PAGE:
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Measuring the policy effects of changes in reserve requirement ratios

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  • Joseph H. Haslag
  • Scott E. Hein

Abstract

The monetary base is the sum of high-powered money and an adjustment factor that measures changes in reserve requirement ratios. This adjustment factor is calculated so that it responds to changes in deposit levels in addition to changes in reserve requirements. Consequently, researchers and policymakers using the monetary base are seeing a mixture of changes implemented through open market operations, discount window borrowings, and reserve requirements, together with nonpolicy actions acting on deposit flows. ; Joseph Haslag and Scott Hein calculate the reserve step index (RSI) to separate changes in one of the available adjustment factors-the St. Louis Federal Reserve Bank's Reserve Adjustment Measure (RAM)-into pure reserve-requirement effects and deposit-flow effects. RSI would give analysts a measure that responds only to changes in reserve requirement ratios. Haslag and Hein also provide statistical evidence suggesting that combining RSI and the deposit-flow effect, as RAM does, is not justifiable in simple reduced-form models of nominal GNP growth, output growth, or inflation.

Suggested Citation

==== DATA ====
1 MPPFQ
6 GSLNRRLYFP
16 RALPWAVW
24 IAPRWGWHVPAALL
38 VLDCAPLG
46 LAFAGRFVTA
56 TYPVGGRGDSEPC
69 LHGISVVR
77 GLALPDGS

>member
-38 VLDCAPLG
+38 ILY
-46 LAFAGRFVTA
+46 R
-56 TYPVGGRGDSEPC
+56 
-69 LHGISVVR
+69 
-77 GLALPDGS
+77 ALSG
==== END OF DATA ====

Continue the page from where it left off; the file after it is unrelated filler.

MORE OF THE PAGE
• Joseph H. Haslag & Scott E. Hein, 1995. "Measuring the policy effects of changes in reserve requirement ratios," Economic and Financial Policy Review, Federal Reserve Bank of Dallas, issue Q III, pages 2-15.
  • Handle: RePEc:fip:fedder:y:1995:i:qiii:p:2-15
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    File URL: http://www.dallasfed.org/assets/documents/research/er/1995/er9503a.pdf
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    References listed on IDEAS

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    Cited by:

    1. Carlson, Mark A. & Wheelock, David C., 2014. "Navigating constraints: the evolution of Federal Reserve monetary policy, 1935-59," Globalization and Monetary Policy Institute Working Paper 205, Federal Reserve Bank of Dallas.

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    Keywords

    Bank reserves;

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